There is still a long way to go, though things are evolving. Participation levels have skyrocketed but it is more than that. These days women’s games are televised, spectator numbers are rising and young fans can even collect Scotland stars for a Women’s European Championships Panini sticker album – a sure sign that what was once seen as unusual is now mainstream.
Signeul takes her copy out of her rucksack and flicks through it, proud that she is well on her way to a full Scotland line-up. These are her girls and without her they would probably not be looking forward to taking on UEFA’s best in the 16-nation tournament in the Netherlands next month.
She has taken players with talent and imbued them with the professionalism needed to make it in such company. Others have been aided by the academy structure she put in place or the increased training she demanded of clubs, who moved from two sessions a week to at least five for those players competing at national level.
A fit and fiercely competitive individual, with a strong mind and a stubborn refusal to settle for anything she feels is unfair, Signeul says that has always been her personality. She competed in a cornucopia of different sports as a youngster, predominantly football, tennis, skiing and skating, and excelled. She is a winner. But while she understands the elite, she also believes in the equitable.
Opportunities, she says, should be open to all but to be the best you have to demand it of yourself and you need support and facilities. In her time in Scotland she had given out plenty of the former and battled to ensure improvements in the latter.
But it is not about her, she insists. It is about the clubs, the players, and the families and supporters who have lent their weight to the movement, buying into ideas and putting in the endeavour to help them close the gap on nations who had established a massive head start.
“I don’t understand someone who claims they are not a feminist – male or female – because being a feminist is about wanting equal rights. Who wouldn’t want that? Especially if you have daughters or sisters?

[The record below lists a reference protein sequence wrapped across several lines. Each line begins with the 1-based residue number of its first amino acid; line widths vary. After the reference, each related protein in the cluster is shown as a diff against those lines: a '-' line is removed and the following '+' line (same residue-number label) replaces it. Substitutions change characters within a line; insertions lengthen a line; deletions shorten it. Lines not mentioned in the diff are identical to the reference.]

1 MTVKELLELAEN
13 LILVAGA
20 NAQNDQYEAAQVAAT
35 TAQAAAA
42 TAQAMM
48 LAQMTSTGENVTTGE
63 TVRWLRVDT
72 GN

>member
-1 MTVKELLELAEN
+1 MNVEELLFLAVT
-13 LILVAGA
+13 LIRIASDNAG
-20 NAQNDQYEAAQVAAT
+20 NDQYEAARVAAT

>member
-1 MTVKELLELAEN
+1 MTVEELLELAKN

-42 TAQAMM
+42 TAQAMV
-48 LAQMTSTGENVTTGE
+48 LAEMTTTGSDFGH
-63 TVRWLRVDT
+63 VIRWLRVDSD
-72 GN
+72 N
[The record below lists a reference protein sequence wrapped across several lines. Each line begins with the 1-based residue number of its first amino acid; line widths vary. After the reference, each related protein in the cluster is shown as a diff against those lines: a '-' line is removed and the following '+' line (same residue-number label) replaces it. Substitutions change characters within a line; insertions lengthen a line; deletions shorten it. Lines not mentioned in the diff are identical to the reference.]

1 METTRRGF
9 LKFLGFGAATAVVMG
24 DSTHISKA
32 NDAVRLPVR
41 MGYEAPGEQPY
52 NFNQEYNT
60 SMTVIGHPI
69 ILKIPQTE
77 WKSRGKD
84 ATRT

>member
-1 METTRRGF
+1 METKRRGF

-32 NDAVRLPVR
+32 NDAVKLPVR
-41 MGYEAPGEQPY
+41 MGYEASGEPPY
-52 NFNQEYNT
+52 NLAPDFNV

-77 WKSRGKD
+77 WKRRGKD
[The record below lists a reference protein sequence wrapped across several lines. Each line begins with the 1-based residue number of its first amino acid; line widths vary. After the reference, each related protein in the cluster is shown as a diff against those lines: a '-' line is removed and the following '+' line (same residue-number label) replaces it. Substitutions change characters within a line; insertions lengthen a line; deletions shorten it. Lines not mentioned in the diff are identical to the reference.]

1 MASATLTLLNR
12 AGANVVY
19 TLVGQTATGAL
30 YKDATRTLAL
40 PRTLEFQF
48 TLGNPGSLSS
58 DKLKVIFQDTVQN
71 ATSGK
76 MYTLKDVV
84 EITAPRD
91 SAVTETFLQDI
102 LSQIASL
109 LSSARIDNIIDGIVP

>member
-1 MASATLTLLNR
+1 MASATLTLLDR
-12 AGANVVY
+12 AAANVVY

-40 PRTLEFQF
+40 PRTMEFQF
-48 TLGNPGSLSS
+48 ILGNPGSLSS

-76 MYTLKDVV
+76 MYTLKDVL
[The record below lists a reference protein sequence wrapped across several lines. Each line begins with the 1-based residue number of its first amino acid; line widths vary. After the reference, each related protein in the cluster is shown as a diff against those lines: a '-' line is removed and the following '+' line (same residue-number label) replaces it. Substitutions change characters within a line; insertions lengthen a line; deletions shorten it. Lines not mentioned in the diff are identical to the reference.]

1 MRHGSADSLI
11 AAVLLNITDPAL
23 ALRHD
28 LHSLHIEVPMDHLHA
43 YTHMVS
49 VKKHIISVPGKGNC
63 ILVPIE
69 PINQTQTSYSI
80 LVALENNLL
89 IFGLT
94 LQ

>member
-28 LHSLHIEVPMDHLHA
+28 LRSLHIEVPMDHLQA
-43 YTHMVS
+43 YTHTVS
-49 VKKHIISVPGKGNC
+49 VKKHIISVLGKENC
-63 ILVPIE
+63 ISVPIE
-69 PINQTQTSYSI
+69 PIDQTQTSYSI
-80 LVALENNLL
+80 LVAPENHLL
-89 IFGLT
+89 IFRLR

“My dream is that every girl in Scotland has the opportunity to play football. It is a wonderful sport, we all love it, and I think girls coming through now have many good role models.”
From players like Kim Little, last year’s world player of the year, who will unfortunately sit out the Euros due to injury, the current squad is comprised of individuals earning a living in the game abroad and down south. It is far from the wages offered to their male counterparts but it is progress.
Professionalism is about more than cash, though. In Signeul’s mind it comes down to attitude and whether paid or not she insists the dedication and commitment of every one of her players places them in that bracket.
“People tell me that they used to go out and party but now that has changed and I have huge respect for the players because they are elite athletes. Leeann Crichton is a great example of someone who came through the national youth teams and someone who was so good, but it was about the lifestyle and she fell back because she didn’t do what was needed. After two or three years she called me up and said she was ready to invest and train. But then she fell away again.”
She was forced to stay patient and prove herself again and again at club level but Signeul finally relented and gave her another chance. This time, she has grabbed it with both hands and is now playing professionally at Notts County and will be in the Netherlands in July, living the dream.
“The thing with Leeann is that she has a great trait. She is stubborn and you need a bit of that to get to the top.”
It is something Signeul’s friends and foes will testify she has in abundance. “But I just think every national job has a natural end. If I had been head of girls and women’s football or a performance director then I would have maybe stayed 10 more years. But that isn’t how it is.”
That role may have been open to her had the Scottish FA followed the example of other nations who split the responsibility and have a director for the men’s and the women’s game. Instead, at the end of August, Signeul will start her next journey, as Finland’s head coach.
In her wake, her successor Shelley Kerr will inherit something good but, according to the Swede, it is something that is far from finished.